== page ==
Saturday Night Fever – Review by Geary Danihy

A Tad Feverish Saturday Night

On paper, it would seem that turning the 1977 John Badham film Saturday Night Fever into a musical would be a no-brainer, given that the film is rife with disco numbers by the Bee Gees and a whole lot of dancing. Unfortunately, what can be done on film sometimes simply has problems translating well to the stage, and such is the case with the musical version of the film that recently opened at the Ivoryton Playhouse, a tuneful, often energetic piece of theater that, unfortunately, often seems to drag itself across the stage.

One of the basic problems is that while editing films you can effortlessly cut from one scene to another — at one moment you’re on a bridge and the next you’re in a subway car, no problem — such is not the case with live theater. Scene changes often take time, a lot of time when the scene requires a totally different “look” (hence the scene-in-one, where actors perform in front of the closed curtain while the set is being changed). This is one of the downfalls of this musical, for there are a plethora of scene changes, with some scenes, as my play-going partner commented, not lasting as long as it takes for the stagehands to re-set the stage (you might call them scene-lets). Thus, the emotional drive (and sometimes the coherence) of the musical is often stymied as the audience waits in the dark for the next scene to be established.

This stagger-step approach to staging is perhaps caused because the musical’s book has many fathers (or cooks, if you will): The film was adapted for the stage by Robert Stigwood collaborating with Bill Oakes, but the North American version is credited to Sean Cercone and David Abbinanti. Hence, this is a book created by committee, and we all know what committee’s create.

The basic set, designed by Martin Scott Marchitto, focuses on the disco that the lead, Tony Manero (Michael Notardonato) frequents on weekends. It’s realized fairly well, with balconies stage left and right and something of a catwalk upstage, behind which is a visual of the iconic Verrazano-Narrows Bridge. The balcony stage left also serves as Tony’s bedroom. All well and good, but then Marchitto has to provide a kitchen in the Maneros’ house, a paint store, a hospital room (probably the most unnecessary piece of staging), a bench in a park and, most ponderous of all, ascending cables that support the Verrazano bridge. I didn’t have a stopwatch, but the time required to set and re-set the stage probably ran close to 10 minutes in sum. That’s a lot of dead time.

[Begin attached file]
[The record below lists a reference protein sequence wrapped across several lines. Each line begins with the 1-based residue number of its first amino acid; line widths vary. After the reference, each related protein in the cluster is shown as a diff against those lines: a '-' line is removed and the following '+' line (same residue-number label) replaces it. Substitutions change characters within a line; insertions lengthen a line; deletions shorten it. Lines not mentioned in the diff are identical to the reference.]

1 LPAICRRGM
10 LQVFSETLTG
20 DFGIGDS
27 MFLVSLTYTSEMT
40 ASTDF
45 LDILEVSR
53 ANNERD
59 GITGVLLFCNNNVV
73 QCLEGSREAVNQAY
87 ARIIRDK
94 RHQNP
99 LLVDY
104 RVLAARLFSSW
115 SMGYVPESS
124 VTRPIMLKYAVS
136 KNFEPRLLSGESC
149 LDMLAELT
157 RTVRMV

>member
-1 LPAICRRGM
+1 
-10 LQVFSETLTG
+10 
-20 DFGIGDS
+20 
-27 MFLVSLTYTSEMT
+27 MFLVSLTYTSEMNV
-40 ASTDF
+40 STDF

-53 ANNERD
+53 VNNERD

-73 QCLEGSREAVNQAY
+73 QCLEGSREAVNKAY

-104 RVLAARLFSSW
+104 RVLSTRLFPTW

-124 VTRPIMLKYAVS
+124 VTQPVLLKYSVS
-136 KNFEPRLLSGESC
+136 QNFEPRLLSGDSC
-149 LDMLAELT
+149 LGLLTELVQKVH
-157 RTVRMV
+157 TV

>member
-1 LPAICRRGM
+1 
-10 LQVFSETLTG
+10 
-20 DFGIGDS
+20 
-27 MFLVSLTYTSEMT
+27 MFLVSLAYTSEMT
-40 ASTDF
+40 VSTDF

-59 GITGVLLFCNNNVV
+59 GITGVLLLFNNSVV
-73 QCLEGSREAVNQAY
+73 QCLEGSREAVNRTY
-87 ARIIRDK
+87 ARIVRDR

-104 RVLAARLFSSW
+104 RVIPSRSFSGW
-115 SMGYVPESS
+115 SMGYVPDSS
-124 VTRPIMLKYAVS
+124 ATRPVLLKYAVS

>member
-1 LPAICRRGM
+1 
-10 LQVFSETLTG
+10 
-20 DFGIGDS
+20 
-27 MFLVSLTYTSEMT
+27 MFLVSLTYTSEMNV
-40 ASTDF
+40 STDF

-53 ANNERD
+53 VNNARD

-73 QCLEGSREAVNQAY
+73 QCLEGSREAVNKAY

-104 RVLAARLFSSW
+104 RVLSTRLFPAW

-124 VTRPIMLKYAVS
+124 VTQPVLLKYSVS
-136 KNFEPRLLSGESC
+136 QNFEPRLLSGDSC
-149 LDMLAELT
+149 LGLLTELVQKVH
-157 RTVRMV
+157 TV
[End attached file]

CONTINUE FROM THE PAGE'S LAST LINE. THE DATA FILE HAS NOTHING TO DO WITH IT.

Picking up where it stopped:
When plays are made into films it requires a certain opening up (often to an extreme – think Phantom of the Opera), but when films are turned into theater pieces they need to be tightened, trusting that the audience will be able to fill in the blanks. Saturday Night Fever needs a whole heck of a lot of tightening.

That being the case, for those not familiar with the film, we have the aforementioned Tony who lives an aimless existence in the Bay Ridge section of Brooklyn. During the week he’s a drudge at a paint store and constantly being put down by his parents, but on weekends he’s king of the dance floor at 2001 Odyssey. He wants to break out but doesn’t know how. Then, a dance contest is to be held at Odyssy, with a $1,000 prize. Could this be his ticket? His erstwhile girlfriend, Annette (a lithe and vivacious Nora Fox) wishes to be his partner, but Tony catches sight of the alluring Stephanie (Caroline Lellouche), a Manhattan secretary who dreams of bigger things (read Working Girl). So Tony ditches Annette and pursues Stephanie, eventually winning the contest with her (followed by a noble action on Tony’s part that proves his heart is in the right place).

Several sub-plots serve often to muddy the waters a bit (only because most of them are not fully realized). We have one of Tony’s friends, Booby C. (Pierre Marais), getting good-Catholic-girl Pauline (Sarah Mae Banning) preggers (he will pay for that mortal sin in true cinematic fashion); we have another friend, Gus (Colin Lee), attacked by a gang, for which Tony’s group takes misguided (perhaps) revenge; we have Tony’s older brother, Frank Jr. (Alec Bandzes), opting to leave the priesthood – it’s never exactly made clear why – perhaps just another crisis of conscience.

There’s not much Todd Underwood, director and choreographer, can do with this somewhat disjointed material but move it along as best he can, waiting patiently for the sets to be changed. However, such is not the case with the musical numbers which, fortunately, are numerous. There is, of course, a lot of disco dancing – flashy and dramatic, culminating in the dance contest — but there are also some moving set pieces, chief among them when Fox, as Annette, renders the lovely “If I Can’t Have You,” when she, along with Lellouche and Notardonato, do an engaging fantasy dance sequence, and the moving “What Kind of Fool,” tenderly rendered by Lellouche.

At upwards of two-and-a-half hours (with one intermission), Saturday Night Fever might easily seem like it has dragged on into a bleary-eyed Sunday morning. There’s a sharp, crisp, engaging musical hiding in all of this material that just requires a scalpel and a bit of creative thinking to bring it to life.

Saturday Night Fever runs through September 3. For tickets or more information call 860-767-7318 or go to